Death Penalty

Alabama inmate may be first person to be executed this way

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The Alabama Supreme Court has authorized the state to use nitrogen to execute a man for his role in a 1988 murder-for-hire killing of a pastor’s wife. Image from Shutterstock.

An Alabama inmate may be the first person in the United States to be executed with the use of nitrogen asphyxiation.

The Alabama Supreme Court authorized the state to use nitrogen to execute Kenneth Eugene Smith for his role in the 1988 murder-for-hire killing of Elizabeth Dorlene Sennett, a pastor’s wife, report Reuters, and the Alabama Reflector.

The state failed to carry out Smith’s execution Nov. 17, 2022, after executioners were unable to insert an intravenous line before the death warrant expired, according to a motion filed with the state supreme court by Republican Alabama Attorney General Steve Marshall.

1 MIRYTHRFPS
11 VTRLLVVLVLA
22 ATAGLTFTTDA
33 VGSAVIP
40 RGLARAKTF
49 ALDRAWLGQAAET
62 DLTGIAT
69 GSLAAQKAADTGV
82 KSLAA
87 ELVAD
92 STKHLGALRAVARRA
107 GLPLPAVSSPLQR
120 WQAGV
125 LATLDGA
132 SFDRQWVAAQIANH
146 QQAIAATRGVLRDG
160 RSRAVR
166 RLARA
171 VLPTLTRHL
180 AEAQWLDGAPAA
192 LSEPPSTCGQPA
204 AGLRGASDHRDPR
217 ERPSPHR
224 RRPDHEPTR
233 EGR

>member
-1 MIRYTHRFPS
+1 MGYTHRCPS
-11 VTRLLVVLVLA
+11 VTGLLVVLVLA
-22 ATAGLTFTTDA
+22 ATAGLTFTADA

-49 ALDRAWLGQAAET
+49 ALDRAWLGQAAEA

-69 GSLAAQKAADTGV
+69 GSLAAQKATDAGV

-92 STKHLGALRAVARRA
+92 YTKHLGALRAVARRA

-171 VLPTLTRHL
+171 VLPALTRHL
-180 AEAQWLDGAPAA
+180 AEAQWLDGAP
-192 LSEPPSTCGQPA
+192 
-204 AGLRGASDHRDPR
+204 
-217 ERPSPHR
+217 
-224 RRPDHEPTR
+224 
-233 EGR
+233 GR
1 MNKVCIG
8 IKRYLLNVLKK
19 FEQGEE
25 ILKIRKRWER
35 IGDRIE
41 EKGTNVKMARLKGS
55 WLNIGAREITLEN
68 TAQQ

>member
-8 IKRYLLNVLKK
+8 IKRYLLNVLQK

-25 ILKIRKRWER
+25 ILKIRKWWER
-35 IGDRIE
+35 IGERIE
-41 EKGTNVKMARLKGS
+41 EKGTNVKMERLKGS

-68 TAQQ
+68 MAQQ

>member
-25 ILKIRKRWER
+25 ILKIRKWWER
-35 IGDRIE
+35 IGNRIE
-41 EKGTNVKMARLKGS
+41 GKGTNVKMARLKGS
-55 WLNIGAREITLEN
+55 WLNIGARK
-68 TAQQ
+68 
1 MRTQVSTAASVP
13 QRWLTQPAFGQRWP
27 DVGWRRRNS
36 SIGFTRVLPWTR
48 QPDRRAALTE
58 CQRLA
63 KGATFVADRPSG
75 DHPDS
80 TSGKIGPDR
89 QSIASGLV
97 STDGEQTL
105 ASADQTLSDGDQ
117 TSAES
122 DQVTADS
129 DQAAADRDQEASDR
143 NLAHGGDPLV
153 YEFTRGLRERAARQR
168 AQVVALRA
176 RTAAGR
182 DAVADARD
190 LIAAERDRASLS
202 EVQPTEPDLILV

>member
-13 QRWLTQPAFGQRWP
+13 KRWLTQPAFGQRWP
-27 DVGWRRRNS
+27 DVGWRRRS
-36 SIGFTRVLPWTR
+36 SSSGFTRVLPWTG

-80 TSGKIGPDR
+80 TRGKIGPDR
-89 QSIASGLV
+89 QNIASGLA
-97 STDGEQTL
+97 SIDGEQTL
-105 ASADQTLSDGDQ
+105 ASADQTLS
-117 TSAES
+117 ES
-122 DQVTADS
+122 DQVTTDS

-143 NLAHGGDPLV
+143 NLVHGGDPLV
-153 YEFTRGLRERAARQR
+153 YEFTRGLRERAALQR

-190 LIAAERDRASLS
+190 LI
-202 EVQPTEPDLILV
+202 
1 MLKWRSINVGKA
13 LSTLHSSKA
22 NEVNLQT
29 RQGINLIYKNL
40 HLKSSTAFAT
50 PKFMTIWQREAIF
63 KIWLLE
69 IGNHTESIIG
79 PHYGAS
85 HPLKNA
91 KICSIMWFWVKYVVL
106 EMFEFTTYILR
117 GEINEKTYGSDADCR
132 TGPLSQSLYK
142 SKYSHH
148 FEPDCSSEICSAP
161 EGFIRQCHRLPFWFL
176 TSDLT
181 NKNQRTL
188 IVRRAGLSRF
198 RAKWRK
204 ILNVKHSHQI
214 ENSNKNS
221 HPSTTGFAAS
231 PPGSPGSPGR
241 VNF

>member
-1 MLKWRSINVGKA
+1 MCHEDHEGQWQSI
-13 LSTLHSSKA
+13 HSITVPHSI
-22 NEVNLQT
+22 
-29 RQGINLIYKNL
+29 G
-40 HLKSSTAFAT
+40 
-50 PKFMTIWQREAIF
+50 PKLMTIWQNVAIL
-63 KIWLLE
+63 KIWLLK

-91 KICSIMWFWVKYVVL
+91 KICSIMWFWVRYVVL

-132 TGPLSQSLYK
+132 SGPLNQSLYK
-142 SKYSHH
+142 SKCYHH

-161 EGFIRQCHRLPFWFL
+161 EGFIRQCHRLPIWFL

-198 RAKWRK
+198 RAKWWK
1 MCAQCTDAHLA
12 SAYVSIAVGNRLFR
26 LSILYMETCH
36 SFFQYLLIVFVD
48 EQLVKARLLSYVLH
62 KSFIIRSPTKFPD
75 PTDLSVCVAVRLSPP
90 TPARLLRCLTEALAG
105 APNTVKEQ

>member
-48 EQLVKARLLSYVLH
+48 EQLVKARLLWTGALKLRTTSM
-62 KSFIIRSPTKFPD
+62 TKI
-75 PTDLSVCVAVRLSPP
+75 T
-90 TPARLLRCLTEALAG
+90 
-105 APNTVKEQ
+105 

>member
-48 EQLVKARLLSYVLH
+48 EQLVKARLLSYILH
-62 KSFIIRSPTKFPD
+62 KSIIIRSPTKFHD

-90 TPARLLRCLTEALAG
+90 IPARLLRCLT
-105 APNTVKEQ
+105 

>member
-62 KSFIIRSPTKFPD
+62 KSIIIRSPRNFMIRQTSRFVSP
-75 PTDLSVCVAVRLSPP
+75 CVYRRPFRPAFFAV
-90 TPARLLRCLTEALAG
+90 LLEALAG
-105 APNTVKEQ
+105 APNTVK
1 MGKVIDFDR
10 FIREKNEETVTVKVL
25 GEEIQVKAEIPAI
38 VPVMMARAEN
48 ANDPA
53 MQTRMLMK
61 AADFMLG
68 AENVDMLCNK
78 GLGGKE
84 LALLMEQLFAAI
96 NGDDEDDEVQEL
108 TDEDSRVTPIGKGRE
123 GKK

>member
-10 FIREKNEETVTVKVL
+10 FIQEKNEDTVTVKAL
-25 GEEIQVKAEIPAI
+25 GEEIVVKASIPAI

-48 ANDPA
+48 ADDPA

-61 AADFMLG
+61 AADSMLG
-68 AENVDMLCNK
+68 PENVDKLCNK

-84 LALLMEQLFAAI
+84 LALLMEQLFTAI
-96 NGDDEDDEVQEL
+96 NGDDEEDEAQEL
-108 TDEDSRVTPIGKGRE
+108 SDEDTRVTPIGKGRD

The court order said Republican Alabama Gov. Kay Ivey should set the execution date.

That victim’s pastor husband killed himself when the investigation began to focus on him as a suspect who hired the killers, according to the motion.

Smith was one of the people hired to carry out the crime. He told police that he was at the scene but denied participating in the killing.

Smith was twice convicted in the case. The second time, in 1996, jurors voted 11-1 to recommend a sentence of life without parole. A judge overrode the recommendation and imposed the death penalty. The state didn’t abolish judicial override until 2017 and did not make the change retroactive, according to the Alabama Reflector.

Smith’s lawyers said nitrogen execution is untested and may violate the constitutional ban on cruel and unusual punishment. In a statement to and the Alabama Reflector, they noted that two Alabama justices dissented from the order authorizing the nitrogen execution.

“We remain hopeful that those who review this case will see that a second attempt to execute Mr. Smith—this time with an experimental, never-before-used method and with a protocol that has never been fully disclosed to him or his counsel—is unwarranted and unjust,” the lawyers said.

Hat tip to How Appealing.

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